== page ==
The archival commentary by director Ronald Neame is moderated by Severin Films’ David Greggory. Neame first discusses is how he wanted to cut the film by 20-minutes and the success of the film, he feels, falls on his stars Michael Caine and Shirley MacLaine. Details include how Michael Caine got his stage name, a great story of how MacLaine and Neame got to know each other, the power that MacLaine had over the production because of her box office power, how the book was adapted and came to production, MacLaine’s suggestion that the first thirty minutes her character would NOT speak, the way the camera and movement changed during the 60s and 70s and effected Gambit’s style, the casting and working with Herbert Lom, Neame’s friendship with Caine including some personal anecdotes including one about Lorretta Lynn, Neame’s family history (his father was a photographer, his mother was a silent screen star) and how he began to work in the UK and raised through the ranks, some great personal accounts that include being the youngest cameraman in UK working with David Lean (when he was an editor) and so much more, his admission that he love/hates working with actors, working with actors like Dame Maggie Smith, Walter Matthau, the trouble working with Judy Garland including getting yelled “get that British Henry Hathaway off my set” at him, almost getting fired from that project, and completing the final Garland movie, what attracted Neame to Gambit, MacLaine wanting to remake a Brief Encounter (to which Neame says “we all know is a stupid idea”), and much more. Neame is a fantastic interview with Greggory interjecting when needed but the director gives some great technical information about the production but gets wonderfully sidetracked with great stories. There are some huge spots of silence but the conversation with Neame is well worth it.
The second commentary is a newly recorded one by a trio of Film Historians Howard S. Berger, Sergio Mims, and Nathaniel Thompson. The lively trio begins with their bonafides and a discussion of the lovely shot-on-location credit sequences followed by the patented 1960s Universal Studios backlot shots. Details include the account of script/adaptation and the contributors, the early drafts of this film that were highly complex, Alvin Sargent’s involvement, the work of Jack Davies, the heist film rise in the 1960s, directors that they wanted, the work of Ronald Neame, Shirley MacLaine’s assertion of her authority as a star and how it benefited the production, the perfection of the film from each of the contributor’s eyes, the complexity of the script and film and how it shifts point of view, the work of Caine and MacLaine, Universal at the time of the production of this film, the way that it shifts into a romance and where you are actively rooting for them, how it worked in the UK film industry with rising through the ranks and how Neame navigated that along with David Lean, Emil Pressburger, and others, a discussion of the remake and its quality, the way that the film evolves into the film it is in the end and how that’s accomplished by script, direction and performance, and much more. The trio gives a lively and entertaining track that shifts from informative, critical, and personal.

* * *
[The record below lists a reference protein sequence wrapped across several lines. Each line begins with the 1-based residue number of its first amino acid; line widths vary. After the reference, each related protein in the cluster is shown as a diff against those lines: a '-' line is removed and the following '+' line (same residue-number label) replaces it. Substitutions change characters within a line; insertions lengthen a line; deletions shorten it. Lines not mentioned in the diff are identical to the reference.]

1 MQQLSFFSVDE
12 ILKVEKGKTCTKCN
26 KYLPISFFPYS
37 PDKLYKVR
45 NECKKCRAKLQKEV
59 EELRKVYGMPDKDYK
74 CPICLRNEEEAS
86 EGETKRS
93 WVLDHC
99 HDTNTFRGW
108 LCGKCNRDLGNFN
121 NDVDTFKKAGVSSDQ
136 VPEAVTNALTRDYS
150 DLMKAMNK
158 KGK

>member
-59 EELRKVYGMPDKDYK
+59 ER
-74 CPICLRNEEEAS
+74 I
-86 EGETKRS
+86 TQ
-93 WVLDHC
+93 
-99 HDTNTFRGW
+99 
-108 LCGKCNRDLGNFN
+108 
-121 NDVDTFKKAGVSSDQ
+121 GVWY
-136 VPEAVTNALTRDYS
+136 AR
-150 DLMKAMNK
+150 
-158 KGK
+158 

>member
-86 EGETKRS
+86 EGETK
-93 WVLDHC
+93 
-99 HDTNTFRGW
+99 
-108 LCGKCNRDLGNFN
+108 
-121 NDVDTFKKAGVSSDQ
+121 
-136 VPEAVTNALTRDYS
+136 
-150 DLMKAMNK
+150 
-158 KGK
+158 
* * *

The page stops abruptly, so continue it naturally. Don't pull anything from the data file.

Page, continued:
Rounding out the special features are trailers for Gambit (1:13), Two Mules for Sister Sara (2:36), The Ipcress File (3:07), Arabesque (3:30), Return from the Ashes (2:24), Impasse (2:16), The Pink Jungle (2:42), The 7th Dawn (2:55)
The Final Thought
Gambit is one of the best heist films put to celluloid. Kino Lorber has hit this one out of the park. Highest Possible Recommendations!!!